Teaching kids about money is a topic that is near and dear to my heart as a father of 4 young boys. A while back I got to reading a book, The Financially Intelligent Parent: 8 Steps To Raising Successful, Generous, Responsible Children by Eileen and Jon Gallo. It was published in 2005 but the book is still very relevant to current times.
The book includes an interesting questionnaire to figure out if you a financially intelligent parent. Here’s the questions:
- Do you have unresolved issues around money? Are you a spend thrift, a miser, a chaotic manager of money?
- Do you have goals and a plan to educate your children about financial matters?
- Do you ever consider the values that you are communicating through your money behaviours?
- Are you uncomfortable talking about financial subjects with your children?
- Do you have difficulty saying no when your children ask for money?
- Do you use money as a bribe to get your children to do what you tell them?
- If you feel like you’ve been neglecting your kids, do you try to make it up to them by buying them things?
- Do you frequently fight with your spouse about financial subjects in front of your children?
- Do you harbour extreme money beliefs; such as money is the root of all evil, or money is what makes people happy?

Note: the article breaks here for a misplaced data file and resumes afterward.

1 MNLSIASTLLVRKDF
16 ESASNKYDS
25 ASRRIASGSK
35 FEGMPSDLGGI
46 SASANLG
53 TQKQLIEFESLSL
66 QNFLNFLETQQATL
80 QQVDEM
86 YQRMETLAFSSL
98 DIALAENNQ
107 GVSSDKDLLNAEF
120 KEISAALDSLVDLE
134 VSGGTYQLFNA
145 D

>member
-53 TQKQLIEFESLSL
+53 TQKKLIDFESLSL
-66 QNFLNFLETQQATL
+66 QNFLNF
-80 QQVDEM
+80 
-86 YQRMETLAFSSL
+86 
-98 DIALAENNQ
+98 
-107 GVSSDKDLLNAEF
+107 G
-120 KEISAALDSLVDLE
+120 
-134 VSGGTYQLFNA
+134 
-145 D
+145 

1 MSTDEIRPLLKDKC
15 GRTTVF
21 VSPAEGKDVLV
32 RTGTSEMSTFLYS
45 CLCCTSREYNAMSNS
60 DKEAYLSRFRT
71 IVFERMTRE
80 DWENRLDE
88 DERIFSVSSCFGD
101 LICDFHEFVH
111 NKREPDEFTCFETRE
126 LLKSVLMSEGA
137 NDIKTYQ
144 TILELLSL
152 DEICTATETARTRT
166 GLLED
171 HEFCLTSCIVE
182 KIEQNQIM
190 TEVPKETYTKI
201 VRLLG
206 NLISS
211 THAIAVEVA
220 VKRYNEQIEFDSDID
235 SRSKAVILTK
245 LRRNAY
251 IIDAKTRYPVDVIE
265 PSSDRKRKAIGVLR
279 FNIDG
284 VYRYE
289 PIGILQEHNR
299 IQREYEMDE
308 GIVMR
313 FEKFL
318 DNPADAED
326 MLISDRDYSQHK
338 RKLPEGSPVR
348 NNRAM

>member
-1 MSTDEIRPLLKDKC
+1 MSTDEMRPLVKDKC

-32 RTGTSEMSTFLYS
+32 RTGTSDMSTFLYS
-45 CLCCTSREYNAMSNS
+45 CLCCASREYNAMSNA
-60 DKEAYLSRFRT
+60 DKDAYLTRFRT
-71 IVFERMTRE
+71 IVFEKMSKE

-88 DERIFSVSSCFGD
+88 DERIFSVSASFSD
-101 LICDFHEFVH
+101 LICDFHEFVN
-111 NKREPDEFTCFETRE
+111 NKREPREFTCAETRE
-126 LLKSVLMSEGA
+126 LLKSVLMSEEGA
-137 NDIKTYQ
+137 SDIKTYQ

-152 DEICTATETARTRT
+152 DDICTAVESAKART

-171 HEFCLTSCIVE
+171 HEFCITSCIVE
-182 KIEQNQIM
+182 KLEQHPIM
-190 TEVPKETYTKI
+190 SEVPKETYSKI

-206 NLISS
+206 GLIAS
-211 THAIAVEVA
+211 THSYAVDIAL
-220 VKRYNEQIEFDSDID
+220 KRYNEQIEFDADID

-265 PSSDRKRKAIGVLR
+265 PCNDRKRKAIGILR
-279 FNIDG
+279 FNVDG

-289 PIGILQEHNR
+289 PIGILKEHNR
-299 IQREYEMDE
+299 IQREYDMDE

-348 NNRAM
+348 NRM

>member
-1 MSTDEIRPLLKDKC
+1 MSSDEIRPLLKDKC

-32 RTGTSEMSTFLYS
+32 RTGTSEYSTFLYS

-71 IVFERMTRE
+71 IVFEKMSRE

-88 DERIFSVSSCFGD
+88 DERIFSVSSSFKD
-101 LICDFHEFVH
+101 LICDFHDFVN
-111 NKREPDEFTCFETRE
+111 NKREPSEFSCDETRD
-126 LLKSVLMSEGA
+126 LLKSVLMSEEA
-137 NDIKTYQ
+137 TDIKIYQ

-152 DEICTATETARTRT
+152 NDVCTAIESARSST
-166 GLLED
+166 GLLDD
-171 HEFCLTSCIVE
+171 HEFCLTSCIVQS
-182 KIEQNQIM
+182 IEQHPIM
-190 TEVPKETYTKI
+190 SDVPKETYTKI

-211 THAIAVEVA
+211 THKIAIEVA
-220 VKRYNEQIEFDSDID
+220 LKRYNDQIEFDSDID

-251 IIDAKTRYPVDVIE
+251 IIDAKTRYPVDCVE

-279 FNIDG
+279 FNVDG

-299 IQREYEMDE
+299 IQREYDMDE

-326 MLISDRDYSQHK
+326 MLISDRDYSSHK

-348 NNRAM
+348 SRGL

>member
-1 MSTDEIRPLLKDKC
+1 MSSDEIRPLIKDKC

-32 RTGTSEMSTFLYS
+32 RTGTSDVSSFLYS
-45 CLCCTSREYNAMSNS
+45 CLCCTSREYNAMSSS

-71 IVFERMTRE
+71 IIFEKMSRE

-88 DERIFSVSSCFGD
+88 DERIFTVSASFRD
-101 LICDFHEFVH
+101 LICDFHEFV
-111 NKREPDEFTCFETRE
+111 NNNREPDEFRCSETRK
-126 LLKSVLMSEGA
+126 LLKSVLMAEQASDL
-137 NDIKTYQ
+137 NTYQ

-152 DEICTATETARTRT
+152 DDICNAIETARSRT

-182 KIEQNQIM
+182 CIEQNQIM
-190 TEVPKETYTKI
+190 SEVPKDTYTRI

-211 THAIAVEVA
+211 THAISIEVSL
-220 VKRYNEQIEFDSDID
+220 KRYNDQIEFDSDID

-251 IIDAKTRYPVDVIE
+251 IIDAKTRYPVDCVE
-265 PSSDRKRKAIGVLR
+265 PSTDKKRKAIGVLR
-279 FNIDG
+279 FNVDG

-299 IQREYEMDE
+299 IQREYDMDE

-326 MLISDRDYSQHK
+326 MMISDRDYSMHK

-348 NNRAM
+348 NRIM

- Are you neurotically fearful of going to the poorhouse even though you make a good living and there is no basis for this fear?
- Do you ever talk to your children about the importance of giving money to those less fortunate than your family, or make them involved in charitable activity?
- Do you give your kids a constant allowance?
- Do you understand the emotional meaning of money in your life?
- Do you frequently make disparaging remarks about people who are poor or are less successful than you are?
- If your child raises a money issue, do you usually make the effort to take advantage of this teachable moment?
According to this questionnaire, I am happy to know that I am considered a financially intelligent parent. How did you do? Here are the answers:
According to the Gallo’s, “Few parents receive perfect scores on this questionnaire. If you’ve never given much thought to these issues, the odds are that you had a number of “wrong” answers. Financially intelligent parenting isn’t an inherent skill. Our own parents’ money issues combined with social attitudes have shaped our money beliefs and behaviours, and they have not always shaped them in to ways that benefit our children.”
If you think about it, being a financially intelligent parent is not always easy. It’s take conscious awareness, ongoing effort and some degree of consistent behaviour.
Based on the research in their book, the Gallo’s summarize financially intelligent parents as people who:
- Are optimistic about their ability to change money behaviours;
- Value the difference between financial savvy and financial intelligence;
- Think long and hard about the meaning of money in their lives;
- Consider the financial education of their children a primary parent responsibility;
- Recognize their unconscious money deeds have as much impact on their children as their conscious money words;
- Feel that no and enough are words that children need to hear as part of their money education;
- Want their children to work more for a sense of satisfaction than for money;
So, are you a financially intelligent parent? Do you have any other qualities to add?